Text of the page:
Trumpets of God
In Judaism there are three trumpets which have been given names:
There is the "first trumpet" which was sounded at Mount Sinai (Ex. 19:16):
"Then it came to pass on the third day, in the morning, that there were thunderings and lightnings, and a thick cloud on the mountain; and the sound of the trumpet was very loud, so that all the people who were in the camp trembled."
Then there is the "last trumpet", which the Jewish people believe will sound on some future the Feast of Trumpets (Rosh Hashanna). When that happens, Messiah will come, the dead will be resurrected and be judged with the living. This is the trumpet to which the Apostle Paul alluded to in I Cor. 15:
:51"Behold, I tell you a mystery: We shall not all sleep, but we shall all be changed-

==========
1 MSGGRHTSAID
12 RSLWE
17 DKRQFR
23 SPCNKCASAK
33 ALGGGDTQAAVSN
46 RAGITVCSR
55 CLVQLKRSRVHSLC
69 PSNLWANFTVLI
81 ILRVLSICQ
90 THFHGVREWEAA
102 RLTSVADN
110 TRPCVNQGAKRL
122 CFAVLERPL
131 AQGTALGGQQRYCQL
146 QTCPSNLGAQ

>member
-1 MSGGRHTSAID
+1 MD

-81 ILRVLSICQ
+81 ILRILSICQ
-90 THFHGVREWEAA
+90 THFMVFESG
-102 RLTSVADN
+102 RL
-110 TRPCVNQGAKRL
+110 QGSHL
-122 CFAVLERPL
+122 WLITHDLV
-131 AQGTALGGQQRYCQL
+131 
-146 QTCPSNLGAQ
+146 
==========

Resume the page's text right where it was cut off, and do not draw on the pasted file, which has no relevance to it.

:52 in a moment, in the twinkling of an eye, at the last trumpet. For the trumpet will sound, and the dead will be raised incorruptible, and we shall be changed."
Jewish people believe in a common resurrection whereby, Messiah will come forth in the earth, and resurrect the righteous and the wicked together, then pass final judgment upon each one.
Christians, on the other hand, reckon the last trumpet to be the signal by which Messiah, will come from heaven, and resurrect only the dead who have trusted in Him. These will then be raptured to heaven, with the translated living church to appear before the judgment seat of Christ, which is in heaven (Rom. 14:10).
Finally, there is the "great trumpet" (the shofar Haggado). This is the one which normally sounds at the closing ceremony, called Ne'ila, to announce the end of the Day of Atonement each year.
Among many Christians, it is believed to refers to the Revelation of Jesus Christ, and the ingathering of the tribulational elect from the four winds of the earth, with "...the great sound of a trumpet..." (Matt. 24:31).